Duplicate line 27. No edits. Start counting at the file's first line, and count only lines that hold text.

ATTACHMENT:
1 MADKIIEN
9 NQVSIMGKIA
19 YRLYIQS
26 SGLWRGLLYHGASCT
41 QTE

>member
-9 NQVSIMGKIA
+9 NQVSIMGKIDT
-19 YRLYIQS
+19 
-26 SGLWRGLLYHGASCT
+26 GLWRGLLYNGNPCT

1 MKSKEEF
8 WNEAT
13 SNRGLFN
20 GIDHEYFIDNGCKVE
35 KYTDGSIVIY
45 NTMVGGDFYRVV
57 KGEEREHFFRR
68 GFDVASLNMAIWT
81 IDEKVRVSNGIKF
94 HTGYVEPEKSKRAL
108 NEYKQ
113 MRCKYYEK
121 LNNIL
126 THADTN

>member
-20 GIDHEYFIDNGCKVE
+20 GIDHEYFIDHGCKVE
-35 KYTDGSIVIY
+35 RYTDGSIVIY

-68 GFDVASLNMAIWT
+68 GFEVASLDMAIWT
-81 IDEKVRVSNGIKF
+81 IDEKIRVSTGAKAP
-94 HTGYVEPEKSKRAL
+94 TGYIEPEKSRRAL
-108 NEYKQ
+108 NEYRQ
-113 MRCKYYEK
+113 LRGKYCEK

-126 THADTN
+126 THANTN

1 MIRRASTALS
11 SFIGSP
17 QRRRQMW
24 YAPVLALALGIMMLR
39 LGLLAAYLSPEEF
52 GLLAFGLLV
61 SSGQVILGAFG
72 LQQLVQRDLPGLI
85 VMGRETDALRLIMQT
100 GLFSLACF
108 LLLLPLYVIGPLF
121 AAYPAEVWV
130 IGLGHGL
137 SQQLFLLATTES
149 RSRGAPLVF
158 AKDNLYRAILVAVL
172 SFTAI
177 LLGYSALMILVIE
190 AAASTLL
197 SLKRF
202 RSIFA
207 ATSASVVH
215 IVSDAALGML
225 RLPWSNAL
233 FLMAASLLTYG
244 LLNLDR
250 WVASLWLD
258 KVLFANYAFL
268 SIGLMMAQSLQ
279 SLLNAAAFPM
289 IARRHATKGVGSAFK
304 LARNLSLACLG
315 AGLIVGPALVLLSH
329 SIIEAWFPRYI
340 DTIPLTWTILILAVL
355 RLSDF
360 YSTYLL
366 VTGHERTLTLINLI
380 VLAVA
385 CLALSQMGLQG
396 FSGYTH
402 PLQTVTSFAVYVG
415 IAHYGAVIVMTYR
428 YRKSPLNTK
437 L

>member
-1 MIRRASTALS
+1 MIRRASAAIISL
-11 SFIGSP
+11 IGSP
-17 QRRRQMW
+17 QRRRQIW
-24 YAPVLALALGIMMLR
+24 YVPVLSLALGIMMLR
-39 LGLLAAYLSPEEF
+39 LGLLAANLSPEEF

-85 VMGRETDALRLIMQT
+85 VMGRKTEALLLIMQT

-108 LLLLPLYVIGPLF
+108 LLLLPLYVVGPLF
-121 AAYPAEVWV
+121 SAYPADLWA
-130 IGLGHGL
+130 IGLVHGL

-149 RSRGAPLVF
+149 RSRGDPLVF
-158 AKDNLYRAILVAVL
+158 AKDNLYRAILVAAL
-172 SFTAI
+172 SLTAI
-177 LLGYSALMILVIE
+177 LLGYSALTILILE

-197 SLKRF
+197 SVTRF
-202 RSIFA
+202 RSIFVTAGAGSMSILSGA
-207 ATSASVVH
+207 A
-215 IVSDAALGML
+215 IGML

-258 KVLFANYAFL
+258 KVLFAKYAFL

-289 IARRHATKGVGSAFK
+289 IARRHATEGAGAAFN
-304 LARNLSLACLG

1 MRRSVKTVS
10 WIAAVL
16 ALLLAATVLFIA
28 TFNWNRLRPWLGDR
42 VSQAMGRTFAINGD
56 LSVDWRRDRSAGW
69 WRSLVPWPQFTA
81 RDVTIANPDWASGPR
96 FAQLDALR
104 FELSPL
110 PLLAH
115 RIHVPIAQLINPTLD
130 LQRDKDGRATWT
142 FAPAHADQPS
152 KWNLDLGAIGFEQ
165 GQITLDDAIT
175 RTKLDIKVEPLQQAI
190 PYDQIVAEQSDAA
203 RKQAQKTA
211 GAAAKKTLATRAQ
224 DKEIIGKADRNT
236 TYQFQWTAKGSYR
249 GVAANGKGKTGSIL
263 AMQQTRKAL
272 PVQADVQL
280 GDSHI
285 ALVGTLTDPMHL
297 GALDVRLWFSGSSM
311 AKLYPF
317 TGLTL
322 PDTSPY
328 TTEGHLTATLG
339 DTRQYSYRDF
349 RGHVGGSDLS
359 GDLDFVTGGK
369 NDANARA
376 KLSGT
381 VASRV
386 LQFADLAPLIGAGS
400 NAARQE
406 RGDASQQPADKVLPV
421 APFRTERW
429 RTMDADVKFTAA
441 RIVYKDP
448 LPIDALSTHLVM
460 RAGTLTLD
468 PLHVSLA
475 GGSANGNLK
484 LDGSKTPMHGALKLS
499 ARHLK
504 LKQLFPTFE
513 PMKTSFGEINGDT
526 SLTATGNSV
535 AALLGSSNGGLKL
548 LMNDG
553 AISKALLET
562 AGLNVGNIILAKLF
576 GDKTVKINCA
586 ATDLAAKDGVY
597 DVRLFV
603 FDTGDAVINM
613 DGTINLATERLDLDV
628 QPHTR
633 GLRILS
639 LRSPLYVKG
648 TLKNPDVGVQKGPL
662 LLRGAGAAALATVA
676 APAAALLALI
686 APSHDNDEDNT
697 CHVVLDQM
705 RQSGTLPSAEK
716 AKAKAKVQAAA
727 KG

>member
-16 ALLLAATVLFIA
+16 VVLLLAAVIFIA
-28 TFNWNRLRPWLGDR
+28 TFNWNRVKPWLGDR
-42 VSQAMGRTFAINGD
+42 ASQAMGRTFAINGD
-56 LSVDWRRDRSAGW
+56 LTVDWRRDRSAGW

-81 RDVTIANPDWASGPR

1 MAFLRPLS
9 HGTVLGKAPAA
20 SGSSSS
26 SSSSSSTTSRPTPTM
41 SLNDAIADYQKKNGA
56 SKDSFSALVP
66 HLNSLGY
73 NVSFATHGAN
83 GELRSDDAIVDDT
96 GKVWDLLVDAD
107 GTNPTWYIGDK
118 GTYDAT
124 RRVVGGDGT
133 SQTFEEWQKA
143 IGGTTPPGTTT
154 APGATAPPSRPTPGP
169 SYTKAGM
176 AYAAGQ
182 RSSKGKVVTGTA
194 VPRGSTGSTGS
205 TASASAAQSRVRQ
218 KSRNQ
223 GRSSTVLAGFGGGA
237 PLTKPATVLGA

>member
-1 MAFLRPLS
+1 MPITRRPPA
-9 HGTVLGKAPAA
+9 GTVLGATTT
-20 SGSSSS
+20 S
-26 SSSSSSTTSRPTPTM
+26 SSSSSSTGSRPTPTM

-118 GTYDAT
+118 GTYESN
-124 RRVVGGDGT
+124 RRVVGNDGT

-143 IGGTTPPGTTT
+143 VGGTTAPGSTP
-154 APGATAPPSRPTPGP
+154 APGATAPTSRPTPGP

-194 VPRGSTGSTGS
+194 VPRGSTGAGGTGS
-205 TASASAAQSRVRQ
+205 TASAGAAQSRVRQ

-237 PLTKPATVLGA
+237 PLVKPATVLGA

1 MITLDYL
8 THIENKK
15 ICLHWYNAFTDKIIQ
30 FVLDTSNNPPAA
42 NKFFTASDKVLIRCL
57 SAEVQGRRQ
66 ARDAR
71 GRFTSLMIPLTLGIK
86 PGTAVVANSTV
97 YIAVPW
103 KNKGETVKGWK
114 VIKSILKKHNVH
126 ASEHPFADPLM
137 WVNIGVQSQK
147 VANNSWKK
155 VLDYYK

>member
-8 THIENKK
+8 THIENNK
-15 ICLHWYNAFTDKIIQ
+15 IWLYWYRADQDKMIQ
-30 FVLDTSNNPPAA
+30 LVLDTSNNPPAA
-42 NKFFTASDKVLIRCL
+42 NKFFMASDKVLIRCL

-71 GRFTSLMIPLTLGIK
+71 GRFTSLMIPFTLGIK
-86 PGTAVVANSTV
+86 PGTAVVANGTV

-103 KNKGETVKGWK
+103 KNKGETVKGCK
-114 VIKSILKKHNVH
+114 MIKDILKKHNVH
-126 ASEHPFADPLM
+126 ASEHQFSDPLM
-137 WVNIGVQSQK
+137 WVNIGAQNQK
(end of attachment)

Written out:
>member